Planning for Records Management

The goal of a successful records management program is to control efficiently and economically the active materials in an office and dispose of inactive records in a sensible and systematic way. Records management programs are based on the idea of the life cycle of records. This idea is explained in the previous section: Principles of Records Management.

Participating in the University records management program enables offices to work more efficiently, and saves time, money, and resources. The first step is to determine if the current filing system meets the needs of the office. The Archives staff is available to consult with office staff about their filing systems and needs. For more information about this service, contact Joan Krizack, University Archivist at x8318 or j.krizack@neu.edu.

A preliminary way for office staff to determine if the current system meets their needs is to consider the following questions:

  • What types of records are generated by the office?
    • Which are being stored as active files?
    • Are these records necessary for conducting daily office business?
    • Could less frequently used materials be stored elsewhere?
  • Is retrieval an issue?
    • Are files found quickly?
    • Are lost files a problem?
    • How many people file/retrieve records?
  • Who uses the office records?
    • How are they used?
    • What type of access do users need?

An organized and standardized system that minimizes duplication and misfiling is economical in that it saves time during initial retrieval, prevents losing files and filing duplicate records. An efficient filing system, records classification system, and appropriate filing equipment solve most common records storage and retrieval problems.

Physical and intellectual control of active records both empowers and protects an office or department. This control is realized through retention and disposition schedules, developed by the University Archives in conjunction with the office or department, which identify permanent records of long-term value and records whose value is contingent on such factors as duplication or time. Adhering to the schedules minimizes potential legal problems by keeping only what needs to be kept and only for the required retention period.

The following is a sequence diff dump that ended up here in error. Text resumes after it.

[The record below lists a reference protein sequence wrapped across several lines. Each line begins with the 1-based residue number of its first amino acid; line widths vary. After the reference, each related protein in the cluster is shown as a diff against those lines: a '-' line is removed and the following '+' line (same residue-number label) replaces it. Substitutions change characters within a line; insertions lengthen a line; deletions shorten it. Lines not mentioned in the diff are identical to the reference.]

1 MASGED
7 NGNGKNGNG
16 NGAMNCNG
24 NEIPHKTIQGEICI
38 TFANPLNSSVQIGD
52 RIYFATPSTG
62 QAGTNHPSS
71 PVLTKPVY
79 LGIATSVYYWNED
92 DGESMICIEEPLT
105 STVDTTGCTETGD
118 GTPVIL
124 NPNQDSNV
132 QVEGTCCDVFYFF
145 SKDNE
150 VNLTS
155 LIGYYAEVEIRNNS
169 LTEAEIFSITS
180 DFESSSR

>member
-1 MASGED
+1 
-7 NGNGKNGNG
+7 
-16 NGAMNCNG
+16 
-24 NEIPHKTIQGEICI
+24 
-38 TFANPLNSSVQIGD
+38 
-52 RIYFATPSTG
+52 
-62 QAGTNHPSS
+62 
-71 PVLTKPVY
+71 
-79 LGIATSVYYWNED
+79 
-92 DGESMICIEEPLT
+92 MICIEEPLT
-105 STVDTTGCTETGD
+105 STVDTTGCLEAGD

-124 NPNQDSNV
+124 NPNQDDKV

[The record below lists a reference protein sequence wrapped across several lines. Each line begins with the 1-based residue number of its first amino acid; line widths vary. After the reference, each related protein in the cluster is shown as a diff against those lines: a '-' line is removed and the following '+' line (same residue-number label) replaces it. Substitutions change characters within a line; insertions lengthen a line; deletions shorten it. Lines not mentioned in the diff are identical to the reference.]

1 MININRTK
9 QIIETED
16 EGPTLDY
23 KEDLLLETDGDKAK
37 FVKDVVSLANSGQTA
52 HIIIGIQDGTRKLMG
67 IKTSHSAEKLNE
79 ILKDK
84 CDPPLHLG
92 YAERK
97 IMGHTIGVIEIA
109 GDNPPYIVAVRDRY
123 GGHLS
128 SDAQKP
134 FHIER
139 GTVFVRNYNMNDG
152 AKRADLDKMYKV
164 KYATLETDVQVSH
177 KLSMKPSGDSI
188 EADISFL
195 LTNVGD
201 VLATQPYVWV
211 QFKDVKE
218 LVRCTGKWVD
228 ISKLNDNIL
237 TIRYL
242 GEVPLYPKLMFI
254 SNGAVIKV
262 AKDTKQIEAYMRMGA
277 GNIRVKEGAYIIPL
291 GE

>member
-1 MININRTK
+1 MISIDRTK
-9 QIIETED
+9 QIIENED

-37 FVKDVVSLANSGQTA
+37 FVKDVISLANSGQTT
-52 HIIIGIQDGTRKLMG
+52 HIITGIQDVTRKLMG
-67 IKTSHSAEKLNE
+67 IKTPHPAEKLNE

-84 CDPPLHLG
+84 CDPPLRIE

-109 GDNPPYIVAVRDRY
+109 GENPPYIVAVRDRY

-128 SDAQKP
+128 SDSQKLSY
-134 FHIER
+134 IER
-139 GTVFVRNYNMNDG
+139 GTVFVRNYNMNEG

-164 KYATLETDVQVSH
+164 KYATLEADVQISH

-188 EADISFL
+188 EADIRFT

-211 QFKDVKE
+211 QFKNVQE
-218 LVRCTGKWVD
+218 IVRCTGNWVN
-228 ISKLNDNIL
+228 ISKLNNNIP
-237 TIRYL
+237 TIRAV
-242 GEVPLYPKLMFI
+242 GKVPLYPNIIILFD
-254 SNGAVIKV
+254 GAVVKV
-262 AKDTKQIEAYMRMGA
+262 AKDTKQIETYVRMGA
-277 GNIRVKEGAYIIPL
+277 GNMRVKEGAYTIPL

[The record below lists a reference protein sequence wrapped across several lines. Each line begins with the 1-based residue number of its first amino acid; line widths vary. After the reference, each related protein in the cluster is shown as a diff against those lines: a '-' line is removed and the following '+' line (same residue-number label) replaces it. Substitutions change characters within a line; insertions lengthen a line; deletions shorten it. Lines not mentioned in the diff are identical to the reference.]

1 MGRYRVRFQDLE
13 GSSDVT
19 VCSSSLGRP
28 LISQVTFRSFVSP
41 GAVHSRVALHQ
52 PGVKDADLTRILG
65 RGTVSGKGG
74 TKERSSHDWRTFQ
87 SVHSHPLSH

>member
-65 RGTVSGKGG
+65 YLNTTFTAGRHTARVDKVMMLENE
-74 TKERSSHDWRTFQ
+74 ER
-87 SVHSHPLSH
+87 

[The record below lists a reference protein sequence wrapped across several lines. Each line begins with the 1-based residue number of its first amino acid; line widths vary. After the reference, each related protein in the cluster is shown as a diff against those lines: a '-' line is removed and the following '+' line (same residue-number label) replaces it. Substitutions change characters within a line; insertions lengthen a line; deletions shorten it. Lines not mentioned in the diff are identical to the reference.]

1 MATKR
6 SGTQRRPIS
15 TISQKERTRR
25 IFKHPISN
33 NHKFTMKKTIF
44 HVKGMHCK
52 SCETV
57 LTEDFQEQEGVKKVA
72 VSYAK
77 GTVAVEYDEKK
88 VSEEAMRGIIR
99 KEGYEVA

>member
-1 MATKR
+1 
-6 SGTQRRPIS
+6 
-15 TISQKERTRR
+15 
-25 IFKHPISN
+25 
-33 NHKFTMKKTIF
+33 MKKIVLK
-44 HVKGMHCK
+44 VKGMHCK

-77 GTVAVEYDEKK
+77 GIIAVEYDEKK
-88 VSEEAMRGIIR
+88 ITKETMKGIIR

The highest priority is balancing departmental needs with established records management principles. This is accomplished by consulting with office staff to establish guidelines that work for them. Disposing of, recycling, or removing inactive records to the University Archives according to established schedules allows more effective use of active records and contributes to office efficiency.

The University Archives manages inactive records efficiently, and inactive records are readily available to the office that created them. Contact the University Archivist (j.krizack@neu.edu) for assistance in developing a records schedule relative to your particular department's needs and function.

Record Classification

Records are classified according to the role they play in recording the history of an organization and/or their importance to the continuity of operation of the organization.

The following is a general list of record types, in order of priority:

  • Vital records are those records necessary to continue the existence and basic functioning of the organization. Types of vital records include governing board minutes and student transcripts. Vital records are usually irreplaceable.
  • Important records are irreplaceable or replaceable only at great cost to the organization. These may include historical materials recording significant decisions or events in the organization's history.
  • Useful records contribute to daily office efficiency. These records may include correspondence and records of financial transactions. They can generally be destroyed after their period of usefulness to the creating office is over.
  • Nonessential records may be destroyed immediately after they are used. This type of record includes routine memos.

The classification of some records can be more difficult than others. Litigation and other issues sometimes makes it necessary to retain certain records longer than their initial classification required. Retention and disposition schedules are generally determined according to the classification of records.